With financial help for the nation’s small businesses locked in a congressional imbroglio and bank loans still tough to get, many smaller firms are turning reluctantly to high-dollar lenders of last resort.
Across the nation, small businesses are paying private lenders annual rates of up to 36% plus fees to get the cash they need to buy inventory, pay their mortgages and meet payroll.
These private lenders say they’re supporting small businesses at a time when credit is scarce, providing loans that help borrowers fix their credit scores or buy equipment to expand.
But the extra cash can come at great cost.
The struggle for credit has led business owners who had never ventured outside the highly regulated world of banks and credit cards to seek often expensive relationships with all kinds of other lenders. Among them, so-called hard money lenders take personal property or the business itself as collateral. Others function like payday lenders, offering cash advances against a business’ anticipated revenue. There are also independent brokers, who put together applications for customers and seek loans from a variety of sources.
When a note came due on the trucking business that Thelma Standart owns with her husband in Wilmington, Calif., the couple needed more than $1 million dollars — right away. A bank loan fell through.
“We were forced to get a hard money loan,” said Standart, who now pays $14,000 a month on a loan that would probably have cost less than half that at a bank. “It’s bleeding our working capital.”
What little credit that had been available to small businesses has dropped considerably this summer, as several measures aimed at helping small businesses got caught up in partisan fighting in Congress.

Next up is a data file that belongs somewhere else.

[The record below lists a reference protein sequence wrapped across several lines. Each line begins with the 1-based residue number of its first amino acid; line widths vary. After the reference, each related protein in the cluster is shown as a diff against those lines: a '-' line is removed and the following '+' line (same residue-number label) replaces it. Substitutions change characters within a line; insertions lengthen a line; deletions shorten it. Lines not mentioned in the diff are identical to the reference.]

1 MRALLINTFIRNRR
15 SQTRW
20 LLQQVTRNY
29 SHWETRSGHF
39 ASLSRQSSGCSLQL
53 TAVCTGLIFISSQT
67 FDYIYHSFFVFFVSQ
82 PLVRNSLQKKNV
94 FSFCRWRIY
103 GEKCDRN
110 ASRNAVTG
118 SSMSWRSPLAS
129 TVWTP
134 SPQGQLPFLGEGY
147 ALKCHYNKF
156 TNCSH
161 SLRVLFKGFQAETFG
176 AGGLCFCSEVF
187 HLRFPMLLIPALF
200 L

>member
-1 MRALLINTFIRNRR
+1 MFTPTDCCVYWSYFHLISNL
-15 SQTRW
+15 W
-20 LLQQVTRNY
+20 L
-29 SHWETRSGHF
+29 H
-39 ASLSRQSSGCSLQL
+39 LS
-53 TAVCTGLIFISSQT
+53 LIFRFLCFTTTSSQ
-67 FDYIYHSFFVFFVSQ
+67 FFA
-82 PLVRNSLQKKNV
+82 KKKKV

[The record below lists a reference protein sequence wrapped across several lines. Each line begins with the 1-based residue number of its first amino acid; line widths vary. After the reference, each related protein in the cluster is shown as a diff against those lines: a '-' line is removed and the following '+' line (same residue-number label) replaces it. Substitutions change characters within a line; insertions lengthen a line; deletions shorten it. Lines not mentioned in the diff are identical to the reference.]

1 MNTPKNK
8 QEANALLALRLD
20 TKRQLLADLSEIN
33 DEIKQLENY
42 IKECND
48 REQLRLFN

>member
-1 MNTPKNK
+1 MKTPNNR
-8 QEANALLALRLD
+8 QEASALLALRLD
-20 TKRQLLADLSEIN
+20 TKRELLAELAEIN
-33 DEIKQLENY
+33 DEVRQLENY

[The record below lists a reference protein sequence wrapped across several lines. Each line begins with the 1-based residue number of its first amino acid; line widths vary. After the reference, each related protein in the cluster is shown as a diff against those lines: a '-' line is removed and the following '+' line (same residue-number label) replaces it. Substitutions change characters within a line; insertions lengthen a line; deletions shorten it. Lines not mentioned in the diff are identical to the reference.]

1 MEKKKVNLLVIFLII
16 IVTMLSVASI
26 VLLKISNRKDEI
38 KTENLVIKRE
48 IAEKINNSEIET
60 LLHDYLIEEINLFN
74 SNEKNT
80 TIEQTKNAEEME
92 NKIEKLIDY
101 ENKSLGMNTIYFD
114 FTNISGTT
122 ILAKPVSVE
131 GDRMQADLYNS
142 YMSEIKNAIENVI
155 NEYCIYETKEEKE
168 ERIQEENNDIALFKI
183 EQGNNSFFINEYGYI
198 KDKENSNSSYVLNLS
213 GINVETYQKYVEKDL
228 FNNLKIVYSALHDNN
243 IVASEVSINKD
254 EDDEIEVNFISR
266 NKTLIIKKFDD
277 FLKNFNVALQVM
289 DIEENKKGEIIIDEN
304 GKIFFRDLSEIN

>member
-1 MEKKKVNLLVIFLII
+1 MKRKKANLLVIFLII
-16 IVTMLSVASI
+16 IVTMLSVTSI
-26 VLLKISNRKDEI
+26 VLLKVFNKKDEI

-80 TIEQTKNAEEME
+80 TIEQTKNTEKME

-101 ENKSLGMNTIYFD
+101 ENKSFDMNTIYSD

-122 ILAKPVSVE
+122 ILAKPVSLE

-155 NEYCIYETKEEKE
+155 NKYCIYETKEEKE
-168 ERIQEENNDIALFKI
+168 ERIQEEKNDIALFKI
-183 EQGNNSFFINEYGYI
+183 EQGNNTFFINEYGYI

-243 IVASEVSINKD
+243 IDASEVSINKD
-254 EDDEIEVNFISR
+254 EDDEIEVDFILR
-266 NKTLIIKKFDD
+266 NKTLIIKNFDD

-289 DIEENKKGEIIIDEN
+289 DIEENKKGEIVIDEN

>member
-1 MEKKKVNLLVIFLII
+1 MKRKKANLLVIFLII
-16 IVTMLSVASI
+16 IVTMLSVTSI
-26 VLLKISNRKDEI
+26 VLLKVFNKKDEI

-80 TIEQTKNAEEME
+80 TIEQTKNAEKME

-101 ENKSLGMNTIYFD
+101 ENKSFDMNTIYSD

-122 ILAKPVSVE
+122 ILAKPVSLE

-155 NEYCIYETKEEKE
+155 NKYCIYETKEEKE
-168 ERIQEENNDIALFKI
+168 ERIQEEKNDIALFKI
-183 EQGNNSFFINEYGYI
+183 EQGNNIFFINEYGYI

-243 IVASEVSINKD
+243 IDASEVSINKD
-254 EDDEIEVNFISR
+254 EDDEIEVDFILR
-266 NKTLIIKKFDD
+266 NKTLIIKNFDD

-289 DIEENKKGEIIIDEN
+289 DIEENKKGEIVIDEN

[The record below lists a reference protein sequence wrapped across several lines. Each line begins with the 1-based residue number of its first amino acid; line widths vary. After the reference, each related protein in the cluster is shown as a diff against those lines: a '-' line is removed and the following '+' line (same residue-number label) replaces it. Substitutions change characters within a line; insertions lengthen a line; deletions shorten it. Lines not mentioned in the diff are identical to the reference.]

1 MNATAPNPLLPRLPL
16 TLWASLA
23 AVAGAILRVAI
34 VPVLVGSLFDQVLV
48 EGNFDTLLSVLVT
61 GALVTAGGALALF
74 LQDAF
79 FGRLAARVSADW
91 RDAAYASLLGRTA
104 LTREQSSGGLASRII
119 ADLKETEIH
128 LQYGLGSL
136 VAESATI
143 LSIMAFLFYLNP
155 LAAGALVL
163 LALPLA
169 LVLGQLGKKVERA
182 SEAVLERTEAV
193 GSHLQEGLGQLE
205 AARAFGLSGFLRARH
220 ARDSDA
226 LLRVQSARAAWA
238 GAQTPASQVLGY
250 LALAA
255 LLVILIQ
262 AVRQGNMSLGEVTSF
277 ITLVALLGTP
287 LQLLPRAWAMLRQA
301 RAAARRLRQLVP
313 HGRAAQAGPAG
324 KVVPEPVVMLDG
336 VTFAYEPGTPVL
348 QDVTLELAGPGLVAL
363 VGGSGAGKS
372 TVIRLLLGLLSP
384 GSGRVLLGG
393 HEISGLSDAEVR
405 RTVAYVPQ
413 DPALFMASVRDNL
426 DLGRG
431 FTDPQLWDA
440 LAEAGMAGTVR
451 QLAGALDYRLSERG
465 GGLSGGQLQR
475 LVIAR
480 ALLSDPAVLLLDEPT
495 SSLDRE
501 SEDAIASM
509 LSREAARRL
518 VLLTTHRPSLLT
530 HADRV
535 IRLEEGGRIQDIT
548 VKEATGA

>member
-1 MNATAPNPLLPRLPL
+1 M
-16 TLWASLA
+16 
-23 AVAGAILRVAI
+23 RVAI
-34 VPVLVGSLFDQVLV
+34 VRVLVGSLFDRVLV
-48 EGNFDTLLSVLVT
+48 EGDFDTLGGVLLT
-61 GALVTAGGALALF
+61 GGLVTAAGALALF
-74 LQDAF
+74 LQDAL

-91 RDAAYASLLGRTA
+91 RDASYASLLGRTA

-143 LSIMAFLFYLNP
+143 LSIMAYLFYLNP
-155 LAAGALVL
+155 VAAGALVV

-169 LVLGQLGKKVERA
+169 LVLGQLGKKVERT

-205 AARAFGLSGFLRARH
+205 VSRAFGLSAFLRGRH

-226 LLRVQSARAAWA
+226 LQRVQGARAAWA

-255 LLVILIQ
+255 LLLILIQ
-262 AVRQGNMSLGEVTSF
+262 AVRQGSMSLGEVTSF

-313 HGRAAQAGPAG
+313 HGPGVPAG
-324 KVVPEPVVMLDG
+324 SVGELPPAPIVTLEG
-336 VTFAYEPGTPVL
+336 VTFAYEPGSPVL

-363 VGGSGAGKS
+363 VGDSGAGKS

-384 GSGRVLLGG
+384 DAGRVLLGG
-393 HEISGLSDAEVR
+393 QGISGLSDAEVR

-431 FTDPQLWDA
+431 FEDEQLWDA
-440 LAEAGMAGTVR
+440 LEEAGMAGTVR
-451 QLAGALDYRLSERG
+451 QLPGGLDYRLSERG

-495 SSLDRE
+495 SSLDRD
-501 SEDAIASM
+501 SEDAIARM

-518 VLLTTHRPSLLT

On the table in the Senate is a bill to restore funding to a key Small Business Administration loan-guarantee program and set up a $30-billion fund to encourage community banks to make small-business loans. Lawmakers are also debating new tax credits for small businesses that hire workers.
Senate Democrats have failed several times to break a Republican filibuster on the bill, most recently on Wednesday and Thursday. Negotiations will continue next week.
“We’re just waiting,” said Nick Seedorf, who hopes to hire 10 people with a loan backed by the Small Business Administration. His Los Alamitos companies, NuCourse Distribution and myGearStore, were approved for a loan guarantee just before the SBA program ran out of money in late May.
“Congress is playing politics with small business,” said Roberto Barragan, president of the Valley Economic Development Center in Van Nuys.
President Obama has repeatedly called for banks to lend more to small businesses, and Ben S. Bernanke, chairman of the Federal Reserve, has also added his voice. But bank loans to small businesses remain scarce. And data from the Fed indicate that small businesses are paying more than other clients for any credit that they do get.
This expensive search for credit is a trend that alarms SBA chief Karen Mills. “This is of real concern to us,” Mills said. “This credit crisis has really hit small businesses who have to rely on banks — and banks have pulled back.”
Interest rates on private or hard-money loans can range from about 7%, or slightly more than at a bank, up to 36%, lenders interviewed for this story said.
Borrowers include all types of small businesses: a restaurant owner in Temecula, a Midwestern food processor who needs cash to buy fruit, a welding company fixing hurricane damage in Galveston, Texas.